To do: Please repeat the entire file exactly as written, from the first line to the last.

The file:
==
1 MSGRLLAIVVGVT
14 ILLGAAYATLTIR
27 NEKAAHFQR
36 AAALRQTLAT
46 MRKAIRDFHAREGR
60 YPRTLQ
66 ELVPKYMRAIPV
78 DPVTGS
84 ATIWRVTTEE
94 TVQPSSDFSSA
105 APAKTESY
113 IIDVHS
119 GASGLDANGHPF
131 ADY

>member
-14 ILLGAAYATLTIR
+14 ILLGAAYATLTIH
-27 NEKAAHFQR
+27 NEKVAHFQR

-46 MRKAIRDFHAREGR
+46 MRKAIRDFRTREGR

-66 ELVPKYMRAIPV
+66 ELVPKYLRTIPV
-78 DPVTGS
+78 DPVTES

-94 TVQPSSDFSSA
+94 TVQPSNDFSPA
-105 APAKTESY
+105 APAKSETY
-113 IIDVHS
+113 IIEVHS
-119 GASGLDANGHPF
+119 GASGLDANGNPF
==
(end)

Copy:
1 MSGRLLAIVVGVT
14 ILLGAAYATLTIR
27 NEKAAHFQR
36 AAALRQTLAT
46 MRKAIRDFHAREGR
60 YPRTLQ
66 ELVPKYMRAIPV
78 DPVTGS
84 ATIWRVTTEE
94 TVQPSSDFSSA
105 APAKTESY
113 IIDVHS
119 GASGLDANGHPF
131 ADY

>member
-14 ILLGAAYATLTIR
+14 ILLGAAYATLTIH
-27 NEKAAHFQR
+27 NEKVAHFQR

-46 MRKAIRDFHAREGR
+46 MRKAIRDFRTREGR

-66 ELVPKYMRAIPV
+66 ELVPKYLRTIPV
-78 DPVTGS
+78 DPVTES

-94 TVQPSSDFSSA
+94 TVQPSNDFSPA
-105 APAKTESY
+105 APAKSETY
-113 IIDVHS
+113 IIEVHS
-119 GASGLDANGHPF
+119 GASGLDANGNPF